Up and comer Januarie York couldn't agree more about the necessary community aspect of poetry, but she disagrees with Henze that Indianapolis is missing the cooperation aspect of other major spoken word scenes. "There are ups and downs, good and bad about the scene," she says. "But there are amazing artists here that are also devout community-driven people."

In the last decade, York has created a brilliant name for herself, both literally and figuratively. Her vivid, playful imagery bricklayers keen insights with earnest messages of hope. She credits her success in Indy's spoken word scene — which includes two CDs, a BlogTalkRadio podcast, and a book, The Scary Beautiful — to that community foundation she discovered shortly after jumping into poetry. "I've had my share of local artists who have been doing it much longer than I have reach back and give me a helping hand and put me on to different shows and opportunities," she beams.

You could argue community building is about give and get, and no one gives as well as she gets better than Tasha Jones. This fiery tongued storyteller with the radiant hair to match her poetry and personality has performed from coast to coast throughout the United States, where she is happy to represent this city's name in spoken word circles. She asserts without hesitation: "Indianapolis is growing culturally, and the scene is growing too!"

Like York, Jones stays positive about the poetic landscape, acknowledging that there's plenty of good to go with the bad. She feels that it all comes down to the audience in the end. "People support the artist. There are venues that support the genre, but people support the artist!"

Jones went from being a burgeoning young author searching for an outlet to express her desire to console and uplift to a two-time Indiana Poet Laureate nominee in just a few short years. Perhaps her success has left her feeling more optimistic about the scene than others, but she has high hopes for Naptown poets.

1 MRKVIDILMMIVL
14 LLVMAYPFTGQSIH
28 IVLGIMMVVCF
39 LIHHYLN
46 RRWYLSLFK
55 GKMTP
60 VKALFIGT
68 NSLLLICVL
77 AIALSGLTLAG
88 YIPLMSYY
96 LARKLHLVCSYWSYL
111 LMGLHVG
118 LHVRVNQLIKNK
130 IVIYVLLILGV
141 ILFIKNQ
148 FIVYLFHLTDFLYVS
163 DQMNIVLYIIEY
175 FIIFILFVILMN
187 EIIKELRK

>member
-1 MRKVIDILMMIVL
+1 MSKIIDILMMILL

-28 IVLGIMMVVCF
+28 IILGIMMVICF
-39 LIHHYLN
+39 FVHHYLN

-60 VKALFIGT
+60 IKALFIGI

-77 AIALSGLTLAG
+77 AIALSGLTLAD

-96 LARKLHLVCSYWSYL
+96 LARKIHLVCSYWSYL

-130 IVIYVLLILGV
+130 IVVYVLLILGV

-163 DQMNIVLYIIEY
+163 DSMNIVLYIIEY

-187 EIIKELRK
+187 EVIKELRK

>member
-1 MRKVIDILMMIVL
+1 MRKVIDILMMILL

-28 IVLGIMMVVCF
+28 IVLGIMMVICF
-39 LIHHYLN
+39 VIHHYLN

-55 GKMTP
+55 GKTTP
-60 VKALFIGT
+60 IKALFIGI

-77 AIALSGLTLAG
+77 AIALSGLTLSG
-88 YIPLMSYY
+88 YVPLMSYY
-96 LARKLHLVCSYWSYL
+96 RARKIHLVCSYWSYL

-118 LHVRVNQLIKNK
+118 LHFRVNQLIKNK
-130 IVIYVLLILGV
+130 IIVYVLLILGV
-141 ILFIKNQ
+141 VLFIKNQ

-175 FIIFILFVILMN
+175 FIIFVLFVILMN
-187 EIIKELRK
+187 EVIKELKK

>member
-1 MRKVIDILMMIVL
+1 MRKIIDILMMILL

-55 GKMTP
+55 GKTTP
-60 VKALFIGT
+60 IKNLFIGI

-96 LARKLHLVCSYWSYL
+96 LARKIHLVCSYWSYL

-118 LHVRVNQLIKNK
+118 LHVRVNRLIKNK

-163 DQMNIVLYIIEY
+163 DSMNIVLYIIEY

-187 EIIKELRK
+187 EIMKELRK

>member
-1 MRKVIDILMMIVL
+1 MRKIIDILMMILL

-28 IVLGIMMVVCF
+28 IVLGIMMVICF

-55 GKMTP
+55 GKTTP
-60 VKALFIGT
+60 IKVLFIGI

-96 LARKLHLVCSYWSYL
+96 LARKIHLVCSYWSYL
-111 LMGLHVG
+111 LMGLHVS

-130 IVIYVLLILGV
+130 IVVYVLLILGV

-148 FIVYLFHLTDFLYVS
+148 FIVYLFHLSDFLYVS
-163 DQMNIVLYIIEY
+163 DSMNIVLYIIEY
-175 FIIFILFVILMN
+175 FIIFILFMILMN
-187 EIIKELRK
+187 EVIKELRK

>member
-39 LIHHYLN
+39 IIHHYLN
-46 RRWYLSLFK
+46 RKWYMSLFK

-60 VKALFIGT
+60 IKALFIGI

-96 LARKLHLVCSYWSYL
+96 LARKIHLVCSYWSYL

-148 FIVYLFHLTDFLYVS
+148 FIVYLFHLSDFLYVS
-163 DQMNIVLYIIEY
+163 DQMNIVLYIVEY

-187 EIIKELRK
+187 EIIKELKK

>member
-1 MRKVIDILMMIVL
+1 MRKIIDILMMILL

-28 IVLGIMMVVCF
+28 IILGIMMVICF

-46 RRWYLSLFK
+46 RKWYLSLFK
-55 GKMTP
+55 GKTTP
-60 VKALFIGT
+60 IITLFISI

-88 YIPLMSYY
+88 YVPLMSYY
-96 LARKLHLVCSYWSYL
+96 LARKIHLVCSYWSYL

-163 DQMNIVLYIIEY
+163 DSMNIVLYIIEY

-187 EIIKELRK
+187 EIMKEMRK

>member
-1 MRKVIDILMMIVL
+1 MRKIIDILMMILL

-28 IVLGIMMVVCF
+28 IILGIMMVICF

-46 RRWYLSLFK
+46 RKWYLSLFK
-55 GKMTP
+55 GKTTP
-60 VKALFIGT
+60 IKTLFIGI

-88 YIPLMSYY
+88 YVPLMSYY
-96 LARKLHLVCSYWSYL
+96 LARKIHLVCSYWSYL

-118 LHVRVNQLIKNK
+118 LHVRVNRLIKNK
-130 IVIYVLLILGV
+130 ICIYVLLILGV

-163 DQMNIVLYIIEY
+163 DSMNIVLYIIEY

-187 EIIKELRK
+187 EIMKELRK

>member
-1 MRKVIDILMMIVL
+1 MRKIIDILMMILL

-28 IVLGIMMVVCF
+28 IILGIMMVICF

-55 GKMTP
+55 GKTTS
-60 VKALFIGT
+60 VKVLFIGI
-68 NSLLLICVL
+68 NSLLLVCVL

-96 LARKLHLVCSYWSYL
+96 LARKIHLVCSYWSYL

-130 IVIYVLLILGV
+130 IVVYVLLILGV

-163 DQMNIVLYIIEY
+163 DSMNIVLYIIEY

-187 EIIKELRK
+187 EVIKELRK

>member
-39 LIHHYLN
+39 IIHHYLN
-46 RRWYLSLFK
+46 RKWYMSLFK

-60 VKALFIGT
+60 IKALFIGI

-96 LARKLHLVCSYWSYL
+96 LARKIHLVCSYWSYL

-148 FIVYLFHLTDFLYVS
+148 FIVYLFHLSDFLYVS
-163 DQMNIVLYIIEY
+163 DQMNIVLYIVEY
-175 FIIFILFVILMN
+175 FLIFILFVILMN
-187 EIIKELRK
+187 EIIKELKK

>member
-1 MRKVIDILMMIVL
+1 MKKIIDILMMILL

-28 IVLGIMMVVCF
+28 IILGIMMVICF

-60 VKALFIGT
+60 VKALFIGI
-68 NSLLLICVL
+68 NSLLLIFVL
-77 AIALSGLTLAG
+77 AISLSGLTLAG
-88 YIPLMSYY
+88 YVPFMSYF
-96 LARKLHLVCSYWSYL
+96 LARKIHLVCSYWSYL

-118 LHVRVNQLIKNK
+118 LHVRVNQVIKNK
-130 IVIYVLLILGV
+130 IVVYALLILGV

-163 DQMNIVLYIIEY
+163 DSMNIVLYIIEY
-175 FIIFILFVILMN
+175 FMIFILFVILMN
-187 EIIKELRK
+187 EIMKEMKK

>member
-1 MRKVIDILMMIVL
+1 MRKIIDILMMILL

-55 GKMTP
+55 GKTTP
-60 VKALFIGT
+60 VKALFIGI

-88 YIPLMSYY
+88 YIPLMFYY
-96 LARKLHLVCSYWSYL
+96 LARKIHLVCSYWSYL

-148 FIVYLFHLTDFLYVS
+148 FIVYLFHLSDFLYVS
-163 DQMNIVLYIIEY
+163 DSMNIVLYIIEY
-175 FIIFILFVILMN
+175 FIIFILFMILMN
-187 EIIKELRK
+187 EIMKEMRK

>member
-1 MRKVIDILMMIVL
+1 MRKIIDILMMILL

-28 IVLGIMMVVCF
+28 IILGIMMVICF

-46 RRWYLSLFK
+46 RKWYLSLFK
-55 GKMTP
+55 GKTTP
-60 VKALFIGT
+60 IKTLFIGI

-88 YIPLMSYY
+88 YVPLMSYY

Build It And They Will Come

Despite optimism, Henze's observations about Indianapolis' limitations aren't without evidence. When you're the home of three major professional sports franchises, as well as the center of NCAA basketball mania every year, it can be hard to demand an equal space for the arts — especially an art form that has a reputation of being subtly subversive.

Although frustrated with the shifting performance spaces, Too Black doesn't let that stop him from seeking out the spots he believes support the poetry scene and foster a sense of community.

"I would still encourage people to get involved even if the venues change and the spots are hard to find," he says.

One of the best ways to do that is to reach out to younger audiences. TOO BLACK believes getting teens and college students more involved in the scene will encourage a lifelong appreciation of spoken word, not to mention breathe some much needed fresh air into the cipher rotation. Yet, for some reason, the transition from teen to adult audiences isn't happening here in Indiana.

"Poetry has become this niche market after college. It should just be wherever the people are," he insists.

Ideally, some Indy spoken word artists feel a need for a dedicated space that symbolizes their community's identity the same way the Green Mill in Chicago or the Nuyorican Poets Cafe in New York captures their poetic scene's identity. However, until Indianapolis has a stable venue to unite the voices of the poetry scene, multiple performance spaces may be best arrangement.

Beyond The Horizon

Despite its ups and downs, Indianapolis poetry has the support of many artists. Outsiders may question why so many Indy poets continue to support an environment where they're confronted with a high turnover of venues. For TOO BLACK, the answer is simple: "I know people who say poetry has saved their lives. And I believe them."